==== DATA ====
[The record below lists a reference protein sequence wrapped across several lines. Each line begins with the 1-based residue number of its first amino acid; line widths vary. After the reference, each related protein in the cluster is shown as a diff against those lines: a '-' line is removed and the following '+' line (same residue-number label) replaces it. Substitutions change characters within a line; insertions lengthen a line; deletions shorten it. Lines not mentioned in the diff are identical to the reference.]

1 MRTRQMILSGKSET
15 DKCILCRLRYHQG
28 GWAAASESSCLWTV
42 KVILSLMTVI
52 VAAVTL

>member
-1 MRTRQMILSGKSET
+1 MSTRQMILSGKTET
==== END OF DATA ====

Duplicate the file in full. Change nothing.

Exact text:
[The record below lists a reference protein sequence wrapped across several lines. Each line begins with the 1-based residue number of its first amino acid; line widths vary. After the reference, each related protein in the cluster is shown as a diff against those lines: a '-' line is removed and the following '+' line (same residue-number label) replaces it. Substitutions change characters within a line; insertions lengthen a line; deletions shorten it. Lines not mentioned in the diff are identical to the reference.]

1 MRTRQMILSGKSET
15 DKCILCRLRYHQG
28 GWAAASESSCLWTV
42 KVILSLMTVI
52 VAAVTL

>member
-1 MRTRQMILSGKSET
+1 MSTRQMILSGKTET